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If you look at my original response post, it was to suggest to the original poster to consult his dealer to see if he would take care of it for him as he did me. I also called it a moderately satisfactory outcome where the modifier "moderate" only came about because the dealer made me pay the dealer's co-pay. It would have been fully satisfactory if, as a warranty item, it was fully warrantied. That's what warranty means to me. You've seen many more cars than me, then, but I've never had a car seat weld fail, even on 25 year old cars, let alone a 5 year old one. That others have had the same problem with their Gen 7 Malibu and that this was an extended warranty demonstrates that this was an acknowledged flaw from the manufacturer. I paid the co-pay and I've gotten past the problem a long time ago and I've been far from miserable. I was just helping a fellow owner know that he was not alone and that he had recourse with the dealer. That's what these forums are for, right?
Beyond your suggestion to bring the car to the dealership, your only other contribution to this conversation--as well as the other member Colt--has been to stoke anger about the situation and to lash out at the notion that maybe it's ultimately not that big of a deal.

It seems as though GM has reacted appropriately by offering extended coverage, so I fail to see how inflaming the discussion with anger is constructive or helpful at this point.

If it wasn't clear, I brought up the Accord and Camry to illustrate that no ownership is free of possible design defects.
 

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Never had a seat failure ? You have been lucky.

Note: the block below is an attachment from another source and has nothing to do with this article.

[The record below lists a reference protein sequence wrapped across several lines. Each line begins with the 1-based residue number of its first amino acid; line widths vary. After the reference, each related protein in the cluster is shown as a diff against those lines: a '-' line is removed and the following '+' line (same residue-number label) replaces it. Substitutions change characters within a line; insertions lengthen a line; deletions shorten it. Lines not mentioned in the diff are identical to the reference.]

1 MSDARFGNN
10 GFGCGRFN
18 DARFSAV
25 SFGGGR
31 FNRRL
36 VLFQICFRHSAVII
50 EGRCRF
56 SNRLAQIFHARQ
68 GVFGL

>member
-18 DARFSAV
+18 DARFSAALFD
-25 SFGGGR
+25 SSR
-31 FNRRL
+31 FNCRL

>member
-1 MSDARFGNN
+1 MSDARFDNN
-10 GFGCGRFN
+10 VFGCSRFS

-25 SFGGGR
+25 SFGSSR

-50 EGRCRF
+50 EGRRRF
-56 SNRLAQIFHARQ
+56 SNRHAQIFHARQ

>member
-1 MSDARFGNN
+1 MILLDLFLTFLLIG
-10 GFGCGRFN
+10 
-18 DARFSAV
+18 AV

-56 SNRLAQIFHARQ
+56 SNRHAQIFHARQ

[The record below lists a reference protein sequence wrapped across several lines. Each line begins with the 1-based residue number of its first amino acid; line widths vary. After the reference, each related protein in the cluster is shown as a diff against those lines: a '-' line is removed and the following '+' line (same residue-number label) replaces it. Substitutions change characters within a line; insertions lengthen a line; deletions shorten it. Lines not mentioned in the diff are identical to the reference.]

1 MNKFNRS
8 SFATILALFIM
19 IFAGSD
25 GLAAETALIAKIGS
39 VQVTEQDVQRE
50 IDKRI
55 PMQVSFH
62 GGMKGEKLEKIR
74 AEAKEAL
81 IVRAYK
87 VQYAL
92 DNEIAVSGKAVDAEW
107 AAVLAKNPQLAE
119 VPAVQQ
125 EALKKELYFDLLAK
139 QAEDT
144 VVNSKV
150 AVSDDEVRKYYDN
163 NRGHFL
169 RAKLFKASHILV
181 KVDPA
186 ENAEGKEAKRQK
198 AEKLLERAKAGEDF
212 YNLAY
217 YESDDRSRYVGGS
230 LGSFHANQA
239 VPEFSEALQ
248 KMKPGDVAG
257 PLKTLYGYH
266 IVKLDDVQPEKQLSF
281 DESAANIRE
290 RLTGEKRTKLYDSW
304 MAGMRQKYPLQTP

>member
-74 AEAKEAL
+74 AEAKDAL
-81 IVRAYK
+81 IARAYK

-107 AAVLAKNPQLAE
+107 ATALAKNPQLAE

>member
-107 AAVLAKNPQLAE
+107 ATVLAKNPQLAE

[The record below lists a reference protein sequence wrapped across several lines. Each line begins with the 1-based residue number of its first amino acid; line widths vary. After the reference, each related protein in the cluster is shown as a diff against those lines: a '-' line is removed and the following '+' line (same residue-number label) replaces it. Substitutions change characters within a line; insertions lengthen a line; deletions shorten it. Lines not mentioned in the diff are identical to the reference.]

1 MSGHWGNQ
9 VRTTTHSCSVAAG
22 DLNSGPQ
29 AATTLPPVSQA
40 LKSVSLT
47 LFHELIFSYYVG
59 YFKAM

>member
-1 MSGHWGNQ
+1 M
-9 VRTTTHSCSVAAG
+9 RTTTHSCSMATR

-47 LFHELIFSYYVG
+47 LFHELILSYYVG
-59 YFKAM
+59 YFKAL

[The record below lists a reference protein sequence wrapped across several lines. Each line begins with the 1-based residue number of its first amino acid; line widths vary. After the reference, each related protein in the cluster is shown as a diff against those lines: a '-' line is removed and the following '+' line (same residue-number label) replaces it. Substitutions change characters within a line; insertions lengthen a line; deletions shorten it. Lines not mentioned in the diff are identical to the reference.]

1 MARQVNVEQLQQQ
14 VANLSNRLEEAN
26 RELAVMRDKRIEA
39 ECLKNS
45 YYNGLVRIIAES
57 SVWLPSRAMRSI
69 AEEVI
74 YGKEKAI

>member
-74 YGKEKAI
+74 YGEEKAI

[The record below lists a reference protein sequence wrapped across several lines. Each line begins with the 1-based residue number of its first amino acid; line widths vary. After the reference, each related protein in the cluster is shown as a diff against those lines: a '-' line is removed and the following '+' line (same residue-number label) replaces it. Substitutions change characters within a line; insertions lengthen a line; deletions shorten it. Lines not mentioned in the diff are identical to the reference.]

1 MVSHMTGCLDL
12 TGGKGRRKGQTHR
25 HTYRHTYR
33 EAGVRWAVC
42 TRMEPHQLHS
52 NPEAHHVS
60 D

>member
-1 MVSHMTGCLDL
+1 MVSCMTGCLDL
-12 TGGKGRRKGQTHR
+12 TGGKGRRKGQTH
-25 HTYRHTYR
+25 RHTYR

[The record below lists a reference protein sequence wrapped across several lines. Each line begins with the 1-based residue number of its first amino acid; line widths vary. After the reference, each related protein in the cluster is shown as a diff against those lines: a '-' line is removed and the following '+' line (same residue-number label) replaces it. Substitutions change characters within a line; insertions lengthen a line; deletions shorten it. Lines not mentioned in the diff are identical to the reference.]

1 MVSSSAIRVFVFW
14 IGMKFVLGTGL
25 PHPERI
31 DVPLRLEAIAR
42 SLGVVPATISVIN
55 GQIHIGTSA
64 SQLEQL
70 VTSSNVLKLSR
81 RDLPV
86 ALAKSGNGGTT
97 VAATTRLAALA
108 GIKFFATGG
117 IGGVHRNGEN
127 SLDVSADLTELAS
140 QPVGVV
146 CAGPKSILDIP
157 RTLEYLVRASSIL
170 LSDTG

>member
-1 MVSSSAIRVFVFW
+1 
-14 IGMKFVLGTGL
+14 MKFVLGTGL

I've had a few and seen a few. Larger sized drivers tend to have more seat related issues. Family experience on that one.
Seat frame issues go back into the '90's, Mom's Oldsmobile had one break that I had to change out and she wasn't "large'' like my seat breaking brother.

I'll say it, you can't afford a $100 repair ? You can't afford a car, get a bicycle or take public transportation. Cars are a luxury and cost money. Can't fix it yourself, too bad so sad ...
 

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Discussion Starter #20 (Edited)
Wow, I’m glad I could start such a lively discussion! I’m pleased to see all the activity surrounding my question. Thank you for all your replies. I haven’t been receiving email notifications that I have responses and I just happened to check on it.

I should make clear that I am not an experienced welder, though I got a cheap little flux core welder last year and have only used it a couple times, and not very well! I know it’s not hard to blow through a thin piece of metal if you don’t know what you’re doing. The leather seat skin needs to be replaced as it is torn from the broken frame poking through the bottom, as well as ripped stitching in the seat back. I have a local auto specialty shop that retrofits new vehicles from dealers with leather and other interior upgrades, so I think I’ll check with them on the frameas long as they’d be doing the skin too. My father-in-law used to work for them so I know their work is top-notch.

I’m thinking I’ll go the DIY route first, and if it doesn’t work out I’ll have the shop do it.

By the way, it angers me as much as anyone that these seat frames were made so poorly, and for so many years. I used to work in manufacturing quality control, and it is NOT hard to change an automated weld process when a defect is discovered. And the fact that it is so widespread points to design and manufacturing engineering defects that demand a recall or no-charge repair response from GM. This is a serious safety issue, and a costly one at that. I could be looking at $1000 not just for the seat frame, but also the entire seat skin that is ruined as a result.
Have a nice weekend!